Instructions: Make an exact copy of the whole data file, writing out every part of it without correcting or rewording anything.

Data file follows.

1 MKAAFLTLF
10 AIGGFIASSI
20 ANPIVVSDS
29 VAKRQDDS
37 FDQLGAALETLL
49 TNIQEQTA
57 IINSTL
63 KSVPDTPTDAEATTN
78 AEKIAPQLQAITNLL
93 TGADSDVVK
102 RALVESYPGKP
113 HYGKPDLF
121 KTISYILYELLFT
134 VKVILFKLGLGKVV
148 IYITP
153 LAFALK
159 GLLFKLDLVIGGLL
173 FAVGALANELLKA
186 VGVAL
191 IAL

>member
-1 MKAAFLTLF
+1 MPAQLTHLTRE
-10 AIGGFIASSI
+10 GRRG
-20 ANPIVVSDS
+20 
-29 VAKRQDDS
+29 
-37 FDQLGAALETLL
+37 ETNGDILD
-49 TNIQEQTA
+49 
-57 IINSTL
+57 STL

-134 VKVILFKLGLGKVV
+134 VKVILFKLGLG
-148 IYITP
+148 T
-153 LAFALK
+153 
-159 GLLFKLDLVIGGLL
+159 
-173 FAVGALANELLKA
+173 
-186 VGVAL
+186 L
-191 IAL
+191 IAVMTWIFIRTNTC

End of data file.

1 MKAAFLTLF
10 AIGGFIASSI
20 ANPIVVSDS
29 VAKRQDDS
37 FDQLGAALETLL
49 TNIQEQTA
57 IINSTL
63 KSVPDTPTDAEATTN
78 AEKIAPQLQAITNLL
93 TGADSDVVK
102 RALVESYPGKP
113 HYGKPDLF
121 KTISYILYELLFT
134 VKVILFKLGLGKVV
148 IYITP
153 LAFALK
159 GLLFKLDLVIGGLL
173 FAVGALANELLKA
186 VGVAL
191 IAL

>member
-1 MKAAFLTLF
+1 MPAQLTHLTRE
-10 AIGGFIASSI
+10 GRRG
-20 ANPIVVSDS
+20 
-29 VAKRQDDS
+29 
-37 FDQLGAALETLL
+37 ETNGDILD
-49 TNIQEQTA
+49 
-57 IINSTL
+57 STL

-134 VKVILFKLGLGKVV
+134 VKVILFKLGLG
-148 IYITP
+148 T
-153 LAFALK
+153 
-159 GLLFKLDLVIGGLL
+159 
-173 FAVGALANELLKA
+173 
-186 VGVAL
+186 L
-191 IAL
+191 IAVMTWIFIRTNTC